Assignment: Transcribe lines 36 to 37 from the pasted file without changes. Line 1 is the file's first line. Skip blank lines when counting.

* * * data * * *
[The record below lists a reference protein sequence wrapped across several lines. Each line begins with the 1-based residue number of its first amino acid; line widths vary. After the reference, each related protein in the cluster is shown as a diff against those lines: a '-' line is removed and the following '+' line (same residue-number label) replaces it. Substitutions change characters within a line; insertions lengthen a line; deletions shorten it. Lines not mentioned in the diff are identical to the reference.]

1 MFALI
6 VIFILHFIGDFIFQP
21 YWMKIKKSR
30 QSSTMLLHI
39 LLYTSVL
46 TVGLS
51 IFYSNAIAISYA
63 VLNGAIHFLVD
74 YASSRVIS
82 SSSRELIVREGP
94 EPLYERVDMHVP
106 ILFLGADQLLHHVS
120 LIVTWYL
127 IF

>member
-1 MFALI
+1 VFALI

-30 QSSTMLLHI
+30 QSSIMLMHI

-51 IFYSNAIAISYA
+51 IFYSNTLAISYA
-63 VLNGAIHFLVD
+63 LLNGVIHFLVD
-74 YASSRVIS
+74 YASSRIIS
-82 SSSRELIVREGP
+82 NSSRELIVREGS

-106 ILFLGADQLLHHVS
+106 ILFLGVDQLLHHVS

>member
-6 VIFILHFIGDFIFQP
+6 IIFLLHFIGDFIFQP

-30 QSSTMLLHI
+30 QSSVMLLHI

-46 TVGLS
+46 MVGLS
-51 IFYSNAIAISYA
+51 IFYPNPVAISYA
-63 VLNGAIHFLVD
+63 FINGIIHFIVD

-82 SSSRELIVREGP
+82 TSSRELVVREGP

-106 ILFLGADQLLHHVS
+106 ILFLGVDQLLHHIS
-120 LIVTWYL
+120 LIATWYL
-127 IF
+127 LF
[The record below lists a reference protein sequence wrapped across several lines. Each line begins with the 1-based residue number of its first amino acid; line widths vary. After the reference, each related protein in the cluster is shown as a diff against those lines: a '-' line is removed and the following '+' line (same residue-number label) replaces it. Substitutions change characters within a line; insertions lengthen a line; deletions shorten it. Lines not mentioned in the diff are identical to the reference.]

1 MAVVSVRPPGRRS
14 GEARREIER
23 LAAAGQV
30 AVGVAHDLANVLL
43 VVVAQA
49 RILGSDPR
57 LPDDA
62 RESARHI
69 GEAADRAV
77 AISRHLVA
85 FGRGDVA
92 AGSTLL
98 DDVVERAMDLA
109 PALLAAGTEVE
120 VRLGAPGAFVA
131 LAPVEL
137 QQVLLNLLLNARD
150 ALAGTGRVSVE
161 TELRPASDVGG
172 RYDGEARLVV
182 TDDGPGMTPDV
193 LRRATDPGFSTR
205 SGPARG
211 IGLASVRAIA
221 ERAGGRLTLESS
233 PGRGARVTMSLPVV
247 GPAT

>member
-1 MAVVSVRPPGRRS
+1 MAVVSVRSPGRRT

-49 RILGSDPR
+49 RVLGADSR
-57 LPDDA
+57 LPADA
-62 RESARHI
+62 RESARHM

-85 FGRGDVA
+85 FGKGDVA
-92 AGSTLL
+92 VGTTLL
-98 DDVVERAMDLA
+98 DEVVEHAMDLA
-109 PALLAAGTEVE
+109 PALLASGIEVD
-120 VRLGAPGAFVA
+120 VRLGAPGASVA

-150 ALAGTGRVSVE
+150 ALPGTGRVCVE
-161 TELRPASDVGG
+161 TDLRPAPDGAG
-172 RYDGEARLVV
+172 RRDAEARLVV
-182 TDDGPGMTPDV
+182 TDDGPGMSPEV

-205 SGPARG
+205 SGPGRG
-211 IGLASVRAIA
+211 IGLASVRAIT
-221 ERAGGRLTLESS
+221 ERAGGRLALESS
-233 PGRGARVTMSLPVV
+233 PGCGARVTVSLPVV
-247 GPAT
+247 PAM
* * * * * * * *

-46 TVGLS
+46 MVGLS